Resolution. A question of .. quality!

At these longitudes it becomes inevitable to speak of resolution.
It goes without saying that a higher pixel density will correspond to a better image quality, but if you have already done a little tour on the net or in stores, you will surely have come across acronyms such as IPS, HDR and TN.

So let's say right away that they describe the same thing differently, that is the intrinsic quality of our panel.

Let's start with the models TN (Twisted Nematic) or the cheaper ones, characterized by good response times, but by viewing angles and limited color space coverage. They remain a good choice if the use will be mainly frontal and not really as a hardcore gamer, but let's focus for a moment on the issue of color space.

To define the quality of the image, its color and its luminance (i.e. the ratio between the brightness of the screen and the size of its surface), there are measurement scales that act as quality guarantees.

So we hear about sRGB or Adobe RGB, or two different color measurement meters that take into account many parameters such as gamma, contrast and brightness, classifying them with a percentage and thus defining their quality.
Therefore, if we want a coverage that approaches or exceeds 90% we must go up in quality and opt for a panel IPS (In Plane Switching), or monitors with better colors, as well as viewing angles, brightness and in any case good response times.

Then there are the VA (Vertical Alinement), which like OLED panels on TVs, have the peculiarity of reproducing blacks with off pixels and not black backlit, with the consequent advantage of having very high static contrasts.

Finally we have theHDR (High Dynamic Range), another parameter that concerns above all the relationship between brightness and contrast, where we have the ability of the panel to represent scenes where very bright portions coexist with other very dark ones with a reproduction fidelity extremely close to that of reality.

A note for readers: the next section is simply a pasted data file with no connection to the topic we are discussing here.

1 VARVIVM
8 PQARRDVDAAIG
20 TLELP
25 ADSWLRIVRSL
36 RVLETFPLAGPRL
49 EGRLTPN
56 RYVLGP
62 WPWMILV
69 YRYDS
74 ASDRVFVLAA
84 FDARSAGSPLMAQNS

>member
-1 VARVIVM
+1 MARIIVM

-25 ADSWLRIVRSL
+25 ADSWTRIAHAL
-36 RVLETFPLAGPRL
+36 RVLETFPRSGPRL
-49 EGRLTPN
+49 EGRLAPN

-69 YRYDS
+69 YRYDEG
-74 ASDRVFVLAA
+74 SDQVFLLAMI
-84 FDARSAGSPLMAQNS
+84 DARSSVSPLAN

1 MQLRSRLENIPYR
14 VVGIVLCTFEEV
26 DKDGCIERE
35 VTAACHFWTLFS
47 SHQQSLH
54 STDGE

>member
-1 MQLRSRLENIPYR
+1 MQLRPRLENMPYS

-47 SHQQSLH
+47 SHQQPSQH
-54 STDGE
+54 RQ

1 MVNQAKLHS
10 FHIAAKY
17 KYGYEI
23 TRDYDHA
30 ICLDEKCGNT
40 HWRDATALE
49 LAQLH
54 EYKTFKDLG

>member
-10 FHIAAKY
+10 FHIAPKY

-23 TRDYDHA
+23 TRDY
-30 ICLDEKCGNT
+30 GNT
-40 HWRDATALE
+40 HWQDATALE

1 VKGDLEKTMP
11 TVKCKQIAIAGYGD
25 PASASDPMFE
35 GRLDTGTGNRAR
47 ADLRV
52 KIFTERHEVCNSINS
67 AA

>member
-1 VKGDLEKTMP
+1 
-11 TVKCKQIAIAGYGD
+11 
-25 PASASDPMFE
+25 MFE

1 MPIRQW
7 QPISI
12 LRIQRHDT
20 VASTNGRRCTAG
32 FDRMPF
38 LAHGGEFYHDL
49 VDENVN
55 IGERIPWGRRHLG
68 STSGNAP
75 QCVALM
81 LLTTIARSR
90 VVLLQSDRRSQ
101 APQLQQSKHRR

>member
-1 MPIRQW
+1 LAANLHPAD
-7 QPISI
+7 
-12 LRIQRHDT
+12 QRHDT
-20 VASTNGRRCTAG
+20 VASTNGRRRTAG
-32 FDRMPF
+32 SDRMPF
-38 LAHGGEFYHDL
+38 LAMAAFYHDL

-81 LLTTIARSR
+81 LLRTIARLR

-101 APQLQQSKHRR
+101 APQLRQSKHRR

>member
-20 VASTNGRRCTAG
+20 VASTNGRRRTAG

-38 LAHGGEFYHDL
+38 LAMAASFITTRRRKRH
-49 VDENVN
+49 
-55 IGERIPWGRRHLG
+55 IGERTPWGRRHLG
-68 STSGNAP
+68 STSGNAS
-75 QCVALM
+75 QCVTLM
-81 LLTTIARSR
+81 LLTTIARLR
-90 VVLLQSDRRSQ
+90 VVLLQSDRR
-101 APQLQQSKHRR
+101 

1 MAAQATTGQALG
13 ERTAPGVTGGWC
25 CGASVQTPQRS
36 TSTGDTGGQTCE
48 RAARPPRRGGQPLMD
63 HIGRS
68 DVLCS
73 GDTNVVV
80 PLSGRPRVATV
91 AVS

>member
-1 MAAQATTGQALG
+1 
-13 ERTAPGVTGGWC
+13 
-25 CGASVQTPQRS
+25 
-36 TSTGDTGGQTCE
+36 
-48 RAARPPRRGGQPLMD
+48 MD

Ok, now that everything is clearer between the main technologies and differences, let's see some models divided by price range.

In this case we will not go to combine a monitor with the 4 price ranges already seen for PCs, (even if the more performing and resolute models, we will at least always have to combine a build with a dedicated video card), but we will simply see different models divided by ranges price, combinable with the configurations and needs already considered.

The FULL HD for amateurs of all ages

Here are two excellent Full HD models (1920x1080px), 24 and 27 "to begin with; these two monitors are already an excellent first step for both play and work.
The Samsung model integrates FreeSync technology perfect if you have chosen an AMD graphics card, while the Asus model has the excellent viewing angles typical of IPS panels.


THE ULTRA WIDE: for professionals but not only

As mentioned, these models make versatility and generous size their main characteristics and these 29 and 34 "models are two of the best models now on the market. Both 2560x1080px IPS panels integrate 75hz panels, HDR for 29 ”and FreeSync with 99% coverage of the sRGB space for both.


2K: the most coveted by gamers.

Here are the models most desired by those who play video games. Strange but true this category of person always prefers a greater fluidity (especially for games like shooter) to a very high resolution. This is how the compromise of QHD (2560x1440px) at 144hz represents by far the perfect type for our videogames.
Here are two models of 24 and 27 "to not miss a single frame on your virtual battlefields!


4K: cross and delight

Despite being the highest resolution on the market (but be careful because we are very close to the commercialization of 8K TV!), UHD (3840 x 2160px) is not really a type of monitor for gamers.
But if your budget is unlimited or your old aunt just accidentally put a zero too many on the wire transfer for your gift, I leave you two uncompromising 4K monitors.

The first is a 32 ”dedicated to productivity with advanced certifications and calibrations and the second simply the only model in the world that exists (no, I'm not kidding this time ...) to fall into this resolution with the famous 144hz refresh rate.
If you are an avid gamer, however, know that to manage a monstrous amount of information like this, you will need an equally monstrous computing capacity from your video card, with at least one RTX 2080ti.


Ok that's all for this episode too. I hope I have helped you understand how to choose the right monitor for your purpose.
I remind you once again that in the video cards article we have addressed in a more complete and exhaustive way the technologies and defects deriving from an imbalance between the monitor and the computing power of the computer, while in the next we will return to talking about PCs with all the other peripherals for play and work!

See you soon, mata ne!